Trade-offs underlying maternal breastfeeding decisions: a conceptual model

Authors

  • Kristin P. Tully,

    Corresponding author
    1. Carolina Consortium on Human Development, Duke University, Durham, North Carolina, USA
    2. Carolina Global Breastfeeding Institute, University of North Carolina at Chapel Hill, North Carolina, USA
    3. Durham University Parent-Infant Sleep Laboratory, Queen's Campus, Stockton-on-Tees, UK
    Search for more papers by this author
  • Helen L. Ball

    1. Department of Anthropology, Wolfson Research Institute, Durham University, Durham, UK
    2. Durham University Parent-Infant Sleep Laboratory, Queen's Campus, Stockton-on-Tees, UK
    Search for more papers by this author

Kristin P. Tully, Center for Developmental Science, 100 East Franklin Street, Suite 200, Campus Box 8115, Chapel Hill, NC 27599, USA. E-mail: kristin.tully@duke.edu

Abstract

This paper presents a new conceptual model that generates predictions about breastfeeding decisions and identifies interactions that affect outcomes. We offer a contextual approach to infant feeding that models multi-directional influences by expanding on the evolutionary parent–offspring conflict and situation-specific breastfeeding theories. The main hypothesis generated from our framework suggests that simultaneously addressing breastfeeding costs and benefits, in relation to how they are interpreted by mothers, will be most effective. Our approach focuses on contributors to the attitudes and commitment underlying breastfeeding outcomes, beginning in the prenatal period. We conclude that some maternal–offspring conflict is inherent with the dynamic infant feeding relationship. Guidance that anticipates and addresses family trade-offs over time can be incorporated into breastfeeding support for families.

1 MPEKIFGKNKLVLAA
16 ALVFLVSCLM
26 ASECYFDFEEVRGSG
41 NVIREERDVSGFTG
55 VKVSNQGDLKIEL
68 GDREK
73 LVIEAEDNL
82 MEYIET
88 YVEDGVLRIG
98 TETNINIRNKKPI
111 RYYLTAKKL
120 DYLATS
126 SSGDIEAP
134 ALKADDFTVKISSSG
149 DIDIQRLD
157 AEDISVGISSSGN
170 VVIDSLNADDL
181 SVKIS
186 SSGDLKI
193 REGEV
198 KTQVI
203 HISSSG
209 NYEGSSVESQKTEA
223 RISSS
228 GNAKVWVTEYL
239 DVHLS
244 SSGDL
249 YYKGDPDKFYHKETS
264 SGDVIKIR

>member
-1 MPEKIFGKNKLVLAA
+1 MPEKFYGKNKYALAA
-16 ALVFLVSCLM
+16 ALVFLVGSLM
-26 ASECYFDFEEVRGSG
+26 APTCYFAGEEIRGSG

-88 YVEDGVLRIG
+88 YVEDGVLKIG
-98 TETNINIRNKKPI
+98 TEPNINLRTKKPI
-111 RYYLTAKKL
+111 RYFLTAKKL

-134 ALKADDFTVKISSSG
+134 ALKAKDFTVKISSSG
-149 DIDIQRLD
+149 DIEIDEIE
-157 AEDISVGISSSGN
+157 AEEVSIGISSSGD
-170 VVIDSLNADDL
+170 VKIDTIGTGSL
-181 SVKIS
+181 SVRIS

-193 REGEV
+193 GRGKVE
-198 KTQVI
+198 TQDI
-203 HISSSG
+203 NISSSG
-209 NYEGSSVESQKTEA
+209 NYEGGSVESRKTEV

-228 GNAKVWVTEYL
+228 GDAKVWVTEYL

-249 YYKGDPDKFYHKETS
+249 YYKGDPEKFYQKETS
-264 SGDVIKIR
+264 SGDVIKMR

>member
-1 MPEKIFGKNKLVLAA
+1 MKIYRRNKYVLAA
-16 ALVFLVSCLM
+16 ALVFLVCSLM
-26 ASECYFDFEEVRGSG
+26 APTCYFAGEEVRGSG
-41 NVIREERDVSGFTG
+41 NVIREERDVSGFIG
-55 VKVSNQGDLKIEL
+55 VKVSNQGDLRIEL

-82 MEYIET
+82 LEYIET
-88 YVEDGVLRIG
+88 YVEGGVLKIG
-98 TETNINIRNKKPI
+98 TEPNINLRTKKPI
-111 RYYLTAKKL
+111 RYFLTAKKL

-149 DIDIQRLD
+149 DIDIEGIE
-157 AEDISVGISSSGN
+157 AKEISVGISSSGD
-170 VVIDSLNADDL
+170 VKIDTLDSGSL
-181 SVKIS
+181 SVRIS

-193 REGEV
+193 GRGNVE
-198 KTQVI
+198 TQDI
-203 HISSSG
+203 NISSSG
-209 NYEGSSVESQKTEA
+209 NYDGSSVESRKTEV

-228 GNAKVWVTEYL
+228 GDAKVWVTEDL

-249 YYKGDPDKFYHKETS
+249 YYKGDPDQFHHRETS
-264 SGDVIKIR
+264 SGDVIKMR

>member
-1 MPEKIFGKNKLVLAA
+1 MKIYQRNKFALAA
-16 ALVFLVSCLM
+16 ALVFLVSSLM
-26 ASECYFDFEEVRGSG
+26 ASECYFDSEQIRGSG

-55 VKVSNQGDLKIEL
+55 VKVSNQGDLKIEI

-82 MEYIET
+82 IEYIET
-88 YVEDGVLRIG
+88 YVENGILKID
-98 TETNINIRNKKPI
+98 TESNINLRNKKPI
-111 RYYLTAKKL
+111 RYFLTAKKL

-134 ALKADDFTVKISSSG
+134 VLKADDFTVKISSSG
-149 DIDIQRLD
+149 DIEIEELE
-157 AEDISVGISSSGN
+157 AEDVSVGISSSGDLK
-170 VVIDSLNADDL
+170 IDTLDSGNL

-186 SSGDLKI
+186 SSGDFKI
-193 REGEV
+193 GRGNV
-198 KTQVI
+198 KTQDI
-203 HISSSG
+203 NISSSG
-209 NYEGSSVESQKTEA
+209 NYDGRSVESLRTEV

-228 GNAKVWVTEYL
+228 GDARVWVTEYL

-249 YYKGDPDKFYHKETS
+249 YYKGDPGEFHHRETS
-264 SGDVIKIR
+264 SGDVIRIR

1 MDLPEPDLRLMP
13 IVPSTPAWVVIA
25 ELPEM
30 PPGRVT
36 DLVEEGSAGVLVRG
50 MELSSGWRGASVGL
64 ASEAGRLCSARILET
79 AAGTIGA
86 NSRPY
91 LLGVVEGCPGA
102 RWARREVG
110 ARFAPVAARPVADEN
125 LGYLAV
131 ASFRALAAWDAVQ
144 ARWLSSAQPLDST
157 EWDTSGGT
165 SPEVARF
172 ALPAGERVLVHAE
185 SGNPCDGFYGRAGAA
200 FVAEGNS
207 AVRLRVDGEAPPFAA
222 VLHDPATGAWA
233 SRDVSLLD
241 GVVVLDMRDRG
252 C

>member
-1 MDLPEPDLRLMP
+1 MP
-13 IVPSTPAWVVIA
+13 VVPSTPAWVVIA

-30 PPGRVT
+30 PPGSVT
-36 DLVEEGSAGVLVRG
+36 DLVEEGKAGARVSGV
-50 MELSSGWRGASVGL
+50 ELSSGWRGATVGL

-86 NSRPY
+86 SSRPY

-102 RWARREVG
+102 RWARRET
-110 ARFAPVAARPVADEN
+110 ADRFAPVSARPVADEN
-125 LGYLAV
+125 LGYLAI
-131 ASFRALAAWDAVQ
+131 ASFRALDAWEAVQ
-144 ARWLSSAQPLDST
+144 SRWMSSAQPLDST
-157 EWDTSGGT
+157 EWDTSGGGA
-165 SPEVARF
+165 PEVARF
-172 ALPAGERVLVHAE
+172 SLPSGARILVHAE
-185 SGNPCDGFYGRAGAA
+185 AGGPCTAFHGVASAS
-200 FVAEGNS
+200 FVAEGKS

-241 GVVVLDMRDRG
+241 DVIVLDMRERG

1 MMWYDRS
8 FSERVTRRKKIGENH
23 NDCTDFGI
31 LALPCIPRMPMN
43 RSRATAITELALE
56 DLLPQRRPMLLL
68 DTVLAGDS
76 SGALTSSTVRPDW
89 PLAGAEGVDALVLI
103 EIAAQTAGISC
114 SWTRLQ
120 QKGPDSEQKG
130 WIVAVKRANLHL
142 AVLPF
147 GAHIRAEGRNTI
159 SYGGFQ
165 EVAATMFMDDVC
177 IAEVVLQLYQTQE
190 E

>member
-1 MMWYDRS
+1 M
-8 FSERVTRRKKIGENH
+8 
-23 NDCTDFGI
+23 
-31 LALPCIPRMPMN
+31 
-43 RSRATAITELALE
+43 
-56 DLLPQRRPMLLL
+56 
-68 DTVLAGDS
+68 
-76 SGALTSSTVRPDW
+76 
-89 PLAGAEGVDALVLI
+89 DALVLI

Ancillary